How about gray polka dot sashing? I think I like this a little bit. The good thing about all this procrastinating– and that is what I'm really doing, messing around with quilt blocks– is that I got an idea for art work I am supposed to be making. Maybe I should just get back to what I do. Thoroughly Modern Terry isn't working much for me.
 
 
 
 
 
 
 
 
 
 

 

 

Orange

 
Longwood Gardens is resplendent in fall colors.
 
 
Along the flower walk, the mums come in all colors.
 
 
 
 
Orange is probably my least favorite color but these rusty tones put me in such a fall mood I'm tempted to work with this palette.
 
 
This huge pumpkin is for you, Ellis! My little grandson loves pumpkins. Wait til he sees how they turn into jack-o-lanterns.
 
 
Happy Birthday to my husband! This is his favorite – chocolate peach up-side-down cake. What? A proper birthday cake needs frosting in my book. He gets all my calories on this one, and that's a good thing.
 
 
 
 
 
 
 

 

Done is Done

 
Ok, not completely done because I haven't quilted yet. But all the blocks are sewn together and that's done enough for now.
 
 
Can't say I like it any better. I've been calling it The Ugly Gypsy Quilt. I'm going to use it to practice my long arm quilting and try to stitch in the ditch around the shapes.
 
 
I got these cool rulers at the Machine Quilting Show when I took a class from Deloa Jones while I was in Illinois. I'm very intimidated to try these rulers. Holding a chunk of plastic against the hopping foot of the Big Beast Machine is scary! So if I screw up old Ugly Gypsy, who cares!
 
 
One problem to solve– there aren't any ditches. I always iron my seams open. I really like my quilt tops to be dead flat, without that bump on one side. I think for this quilt it would have been better to iron the seams toward the circular shape. I don't think that far ahead! Oh, the details matter. They do.
 
 
On to the next! I am really loving this fabric from Lotta Jansdotter. That darn Kelly from Pinkadot Quilts acquainted me with Massdrop. Very dangerous! There is a whole category for sewing and quilting. The turquoise fat quarters I bought in California. I have no idea what I want to do with this fabric. I just want to sew. But I will take more care in selecting a block design. (I probably won't think out the seam pressing tho…)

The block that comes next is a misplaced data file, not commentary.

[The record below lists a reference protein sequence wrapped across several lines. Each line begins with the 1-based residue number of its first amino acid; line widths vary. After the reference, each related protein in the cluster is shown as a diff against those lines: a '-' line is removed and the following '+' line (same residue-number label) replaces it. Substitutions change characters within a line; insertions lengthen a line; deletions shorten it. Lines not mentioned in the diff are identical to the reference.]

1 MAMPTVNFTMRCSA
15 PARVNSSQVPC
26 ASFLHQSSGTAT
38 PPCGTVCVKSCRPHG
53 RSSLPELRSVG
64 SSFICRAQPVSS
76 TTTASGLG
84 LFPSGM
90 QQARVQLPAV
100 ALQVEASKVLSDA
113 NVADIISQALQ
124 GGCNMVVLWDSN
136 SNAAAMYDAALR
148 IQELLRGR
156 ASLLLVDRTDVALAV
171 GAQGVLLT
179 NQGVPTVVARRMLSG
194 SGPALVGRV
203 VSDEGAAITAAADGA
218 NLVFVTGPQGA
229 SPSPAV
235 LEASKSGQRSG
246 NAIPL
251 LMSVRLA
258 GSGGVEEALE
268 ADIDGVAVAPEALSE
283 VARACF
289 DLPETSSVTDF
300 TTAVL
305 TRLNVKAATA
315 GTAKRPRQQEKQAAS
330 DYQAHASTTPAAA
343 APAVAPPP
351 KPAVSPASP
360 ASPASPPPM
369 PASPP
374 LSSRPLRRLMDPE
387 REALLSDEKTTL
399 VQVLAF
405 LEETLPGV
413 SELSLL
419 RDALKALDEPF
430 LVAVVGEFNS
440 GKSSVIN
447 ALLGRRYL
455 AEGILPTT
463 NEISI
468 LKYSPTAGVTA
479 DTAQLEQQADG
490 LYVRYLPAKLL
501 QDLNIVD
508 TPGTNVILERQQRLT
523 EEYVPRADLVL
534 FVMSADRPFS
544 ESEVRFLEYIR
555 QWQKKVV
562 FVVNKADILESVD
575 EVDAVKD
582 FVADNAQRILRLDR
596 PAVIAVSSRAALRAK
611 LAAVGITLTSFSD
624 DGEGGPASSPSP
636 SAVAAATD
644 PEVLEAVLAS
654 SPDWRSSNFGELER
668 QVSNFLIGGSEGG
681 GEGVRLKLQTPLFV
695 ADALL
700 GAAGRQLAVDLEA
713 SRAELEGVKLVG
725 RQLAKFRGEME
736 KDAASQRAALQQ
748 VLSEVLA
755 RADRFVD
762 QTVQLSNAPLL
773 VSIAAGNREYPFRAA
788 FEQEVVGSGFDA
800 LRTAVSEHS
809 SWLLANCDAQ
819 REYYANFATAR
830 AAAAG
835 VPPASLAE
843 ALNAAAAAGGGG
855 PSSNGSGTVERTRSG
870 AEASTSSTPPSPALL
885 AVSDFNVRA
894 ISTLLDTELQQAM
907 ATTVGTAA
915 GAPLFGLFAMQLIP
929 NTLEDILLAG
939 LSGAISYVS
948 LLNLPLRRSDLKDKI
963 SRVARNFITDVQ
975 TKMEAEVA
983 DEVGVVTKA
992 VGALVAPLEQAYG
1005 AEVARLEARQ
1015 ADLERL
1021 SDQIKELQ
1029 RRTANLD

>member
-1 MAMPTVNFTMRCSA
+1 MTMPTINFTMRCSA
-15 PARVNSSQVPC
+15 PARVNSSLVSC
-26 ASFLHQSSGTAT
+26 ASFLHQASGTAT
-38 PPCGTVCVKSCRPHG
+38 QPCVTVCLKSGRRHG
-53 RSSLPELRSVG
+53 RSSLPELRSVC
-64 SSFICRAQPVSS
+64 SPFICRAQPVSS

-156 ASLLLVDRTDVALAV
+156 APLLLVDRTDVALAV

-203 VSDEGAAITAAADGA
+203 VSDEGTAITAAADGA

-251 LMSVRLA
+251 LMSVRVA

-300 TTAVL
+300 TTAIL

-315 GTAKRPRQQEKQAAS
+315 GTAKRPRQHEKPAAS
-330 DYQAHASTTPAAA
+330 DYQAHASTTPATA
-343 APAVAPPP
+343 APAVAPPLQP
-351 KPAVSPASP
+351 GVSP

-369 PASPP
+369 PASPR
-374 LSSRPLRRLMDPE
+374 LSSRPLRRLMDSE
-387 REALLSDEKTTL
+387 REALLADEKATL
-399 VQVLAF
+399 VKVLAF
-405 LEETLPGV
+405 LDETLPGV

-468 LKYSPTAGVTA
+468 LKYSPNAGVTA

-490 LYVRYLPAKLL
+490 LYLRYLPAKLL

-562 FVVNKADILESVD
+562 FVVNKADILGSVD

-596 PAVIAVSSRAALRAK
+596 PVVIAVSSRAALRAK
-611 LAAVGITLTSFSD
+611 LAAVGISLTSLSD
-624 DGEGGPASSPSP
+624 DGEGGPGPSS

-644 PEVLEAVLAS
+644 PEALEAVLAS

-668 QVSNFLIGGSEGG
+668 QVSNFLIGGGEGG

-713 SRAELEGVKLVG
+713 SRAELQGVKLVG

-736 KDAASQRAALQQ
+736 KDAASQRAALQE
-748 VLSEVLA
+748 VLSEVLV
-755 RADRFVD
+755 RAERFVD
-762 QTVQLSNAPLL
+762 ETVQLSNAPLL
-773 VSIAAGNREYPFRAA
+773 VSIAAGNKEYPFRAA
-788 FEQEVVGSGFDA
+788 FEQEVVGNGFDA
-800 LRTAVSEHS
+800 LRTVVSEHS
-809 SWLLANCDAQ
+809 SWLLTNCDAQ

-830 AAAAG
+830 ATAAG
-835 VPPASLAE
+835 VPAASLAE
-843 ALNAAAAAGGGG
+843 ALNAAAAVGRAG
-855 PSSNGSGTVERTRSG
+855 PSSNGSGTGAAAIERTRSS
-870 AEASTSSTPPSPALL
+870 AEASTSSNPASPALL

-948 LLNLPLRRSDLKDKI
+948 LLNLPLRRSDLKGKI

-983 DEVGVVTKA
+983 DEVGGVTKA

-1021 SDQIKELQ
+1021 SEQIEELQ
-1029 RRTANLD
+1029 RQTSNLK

Not Feelin’ It

 
These blocks are on my design wall right now. I hate this a lot. You know how sometimes you just want to sew your brains out and you don't want to go rooting around in your stash, tring to find fabric that goes together? Well, I was in the quilt shop and this Malka Dubrawsi fabric collection looked great. I bought everything in the line and brought the project to the Quiltini Pocono Retreat. My BQF's assured me I should keep working with the fabric…there was wine involved…
 
 
Today I put all the blocks on the wall to see how they look together. I viewed them with my reducing gizmo. Sometimes it helps to see the quilt in a more cohesive way. My friend Karen made the cool little bag. I just don't like anything about this quilt. What was I thinking in that shop? So now I need to decide if I go ahead and sew the blocks together or say, life's too short to work on ugly stuff.

 

 

Little Things

 
Looks like a mess of little scraps to sweep into the trash.
 
 
Scraps make wonderful backgrounds for postcards.
 
 
I received an email from a woman who lives in Georgia and is a Master Gardner. She heard about the class I taught at Mt Cuba on making fabric postcards. She asked if she could buy 10 cards for her gardening friends for gifts. Well sure!
 
 
Something else made from scraps by my friend Christine, who never throws a scrap of fabric away if it still had two threads woven together. I love my new pin cushion! It lives on my ironing board.